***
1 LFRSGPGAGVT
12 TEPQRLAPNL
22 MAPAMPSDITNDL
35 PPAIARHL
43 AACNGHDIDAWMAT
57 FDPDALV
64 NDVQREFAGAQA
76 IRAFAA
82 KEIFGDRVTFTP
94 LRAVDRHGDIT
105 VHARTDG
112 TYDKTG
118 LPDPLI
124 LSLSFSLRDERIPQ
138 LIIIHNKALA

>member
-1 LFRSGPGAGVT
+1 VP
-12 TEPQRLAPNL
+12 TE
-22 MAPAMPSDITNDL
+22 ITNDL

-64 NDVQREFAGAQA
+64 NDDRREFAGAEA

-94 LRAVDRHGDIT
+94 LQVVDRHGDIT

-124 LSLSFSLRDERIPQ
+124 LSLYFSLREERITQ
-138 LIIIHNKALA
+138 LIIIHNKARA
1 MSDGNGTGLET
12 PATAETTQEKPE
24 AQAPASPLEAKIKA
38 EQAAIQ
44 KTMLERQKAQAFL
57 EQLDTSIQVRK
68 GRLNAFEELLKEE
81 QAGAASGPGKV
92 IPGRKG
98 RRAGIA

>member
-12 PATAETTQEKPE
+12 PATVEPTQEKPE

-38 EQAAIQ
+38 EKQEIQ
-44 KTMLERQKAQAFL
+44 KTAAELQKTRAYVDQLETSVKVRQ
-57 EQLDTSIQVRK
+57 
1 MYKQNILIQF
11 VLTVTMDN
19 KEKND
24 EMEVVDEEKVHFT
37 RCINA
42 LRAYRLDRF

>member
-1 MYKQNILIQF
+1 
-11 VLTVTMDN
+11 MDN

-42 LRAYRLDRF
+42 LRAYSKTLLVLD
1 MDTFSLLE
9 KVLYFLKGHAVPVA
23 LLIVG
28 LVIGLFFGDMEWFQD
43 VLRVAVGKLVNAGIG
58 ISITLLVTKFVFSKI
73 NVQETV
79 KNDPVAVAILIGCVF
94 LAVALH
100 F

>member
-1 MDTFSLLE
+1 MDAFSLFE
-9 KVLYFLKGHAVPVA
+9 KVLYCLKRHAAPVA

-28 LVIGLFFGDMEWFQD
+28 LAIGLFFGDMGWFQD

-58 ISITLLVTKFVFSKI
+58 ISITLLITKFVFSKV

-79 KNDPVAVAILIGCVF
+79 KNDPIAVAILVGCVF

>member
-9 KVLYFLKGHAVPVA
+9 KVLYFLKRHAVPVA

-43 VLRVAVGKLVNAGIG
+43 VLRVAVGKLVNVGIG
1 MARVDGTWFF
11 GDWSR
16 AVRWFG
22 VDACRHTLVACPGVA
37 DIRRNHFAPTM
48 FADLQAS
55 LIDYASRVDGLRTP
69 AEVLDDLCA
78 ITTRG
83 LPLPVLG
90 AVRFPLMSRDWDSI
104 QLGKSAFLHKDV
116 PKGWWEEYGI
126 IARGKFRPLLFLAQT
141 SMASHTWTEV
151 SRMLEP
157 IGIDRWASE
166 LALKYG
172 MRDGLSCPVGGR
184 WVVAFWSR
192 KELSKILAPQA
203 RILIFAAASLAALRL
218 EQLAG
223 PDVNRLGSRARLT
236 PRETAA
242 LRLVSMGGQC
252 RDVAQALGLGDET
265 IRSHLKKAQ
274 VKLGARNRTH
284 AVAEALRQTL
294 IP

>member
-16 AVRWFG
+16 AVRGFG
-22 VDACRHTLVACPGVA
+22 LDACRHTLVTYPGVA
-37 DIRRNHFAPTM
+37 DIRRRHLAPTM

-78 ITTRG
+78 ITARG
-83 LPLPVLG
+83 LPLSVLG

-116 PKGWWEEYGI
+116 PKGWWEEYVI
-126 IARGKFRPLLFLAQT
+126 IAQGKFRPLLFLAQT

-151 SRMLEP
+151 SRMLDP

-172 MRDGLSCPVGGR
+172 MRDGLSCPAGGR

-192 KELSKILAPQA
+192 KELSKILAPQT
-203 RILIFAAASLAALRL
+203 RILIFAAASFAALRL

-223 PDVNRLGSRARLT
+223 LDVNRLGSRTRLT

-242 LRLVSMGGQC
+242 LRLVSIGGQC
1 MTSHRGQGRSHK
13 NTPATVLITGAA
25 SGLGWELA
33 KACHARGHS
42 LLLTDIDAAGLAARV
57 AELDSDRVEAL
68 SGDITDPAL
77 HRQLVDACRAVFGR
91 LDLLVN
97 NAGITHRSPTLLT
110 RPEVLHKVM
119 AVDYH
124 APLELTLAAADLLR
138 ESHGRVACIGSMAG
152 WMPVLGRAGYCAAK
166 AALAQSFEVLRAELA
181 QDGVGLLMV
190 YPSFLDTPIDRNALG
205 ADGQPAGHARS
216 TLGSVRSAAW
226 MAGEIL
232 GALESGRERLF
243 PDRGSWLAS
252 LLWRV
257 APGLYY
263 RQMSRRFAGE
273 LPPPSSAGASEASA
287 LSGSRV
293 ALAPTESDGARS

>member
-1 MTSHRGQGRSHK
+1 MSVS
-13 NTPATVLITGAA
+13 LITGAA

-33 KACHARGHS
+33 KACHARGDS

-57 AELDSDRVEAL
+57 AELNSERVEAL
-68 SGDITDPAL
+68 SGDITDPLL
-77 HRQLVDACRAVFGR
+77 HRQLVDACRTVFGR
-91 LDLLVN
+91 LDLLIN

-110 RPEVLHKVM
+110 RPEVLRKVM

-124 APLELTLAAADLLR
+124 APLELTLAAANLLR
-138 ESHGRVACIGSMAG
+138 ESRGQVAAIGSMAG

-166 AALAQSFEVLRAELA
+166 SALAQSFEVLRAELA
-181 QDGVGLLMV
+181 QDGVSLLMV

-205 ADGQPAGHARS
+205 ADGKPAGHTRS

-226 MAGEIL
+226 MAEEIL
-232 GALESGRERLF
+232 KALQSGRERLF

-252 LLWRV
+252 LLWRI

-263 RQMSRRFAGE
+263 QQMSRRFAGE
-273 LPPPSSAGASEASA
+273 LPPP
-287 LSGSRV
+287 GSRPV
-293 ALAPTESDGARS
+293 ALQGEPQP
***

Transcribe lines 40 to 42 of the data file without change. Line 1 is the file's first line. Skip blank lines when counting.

98 RRAGIA

>member
-12 PATAETTQEKPE